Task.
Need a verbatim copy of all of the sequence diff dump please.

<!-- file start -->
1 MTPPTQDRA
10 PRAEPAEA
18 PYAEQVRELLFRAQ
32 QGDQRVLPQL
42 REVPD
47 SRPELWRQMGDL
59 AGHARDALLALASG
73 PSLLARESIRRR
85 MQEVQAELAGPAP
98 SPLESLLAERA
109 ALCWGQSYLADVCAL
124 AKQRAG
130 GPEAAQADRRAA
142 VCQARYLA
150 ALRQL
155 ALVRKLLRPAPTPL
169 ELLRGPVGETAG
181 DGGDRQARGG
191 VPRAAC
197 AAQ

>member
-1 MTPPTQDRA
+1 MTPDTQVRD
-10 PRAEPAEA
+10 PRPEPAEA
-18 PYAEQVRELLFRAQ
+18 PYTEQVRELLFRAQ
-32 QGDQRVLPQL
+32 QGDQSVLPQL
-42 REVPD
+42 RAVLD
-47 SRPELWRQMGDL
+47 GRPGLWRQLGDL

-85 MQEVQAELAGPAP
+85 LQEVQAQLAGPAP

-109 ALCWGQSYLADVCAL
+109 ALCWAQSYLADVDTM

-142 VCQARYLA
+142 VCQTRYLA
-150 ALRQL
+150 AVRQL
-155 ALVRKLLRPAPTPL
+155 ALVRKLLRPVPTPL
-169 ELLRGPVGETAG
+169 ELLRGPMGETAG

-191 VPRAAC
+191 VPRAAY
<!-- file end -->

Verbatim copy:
1 MTPPTQDRA
10 PRAEPAEA
18 PYAEQVRELLFRAQ
32 QGDQRVLPQL
42 REVPD
47 SRPELWRQMGDL
59 AGHARDALLALASG
73 PSLLARESIRRR
85 MQEVQAELAGPAP
98 SPLESLLAERA
109 ALCWGQSYLADVCAL
124 AKQRAG
130 GPEAAQADRRAA
142 VCQARYLA
150 ALRQL
155 ALVRKLLRPAPTPL
169 ELLRGPVGETAG
181 DGGDRQARGG
191 VPRAAC
197 AAQ

>member
-1 MTPPTQDRA
+1 MTPDTQVRD
-10 PRAEPAEA
+10 PRPEPAEA
-18 PYAEQVRELLFRAQ
+18 PYTEQVRELLFRAQ
-32 QGDQRVLPQL
+32 QGDQSVLPQL
-42 REVPD
+42 RAVLD
-47 SRPELWRQMGDL
+47 GRPGLWRQLGDL

-85 MQEVQAELAGPAP
+85 LQEVQAQLAGPAP

-109 ALCWGQSYLADVCAL
+109 ALCWAQSYLADVDTM

-142 VCQARYLA
+142 VCQTRYLA
-150 ALRQL
+150 AVRQL
-155 ALVRKLLRPAPTPL
+155 ALVRKLLRPVPTPL
-169 ELLRGPVGETAG
+169 ELLRGPMGETAG

-191 VPRAAC
+191 VPRAAY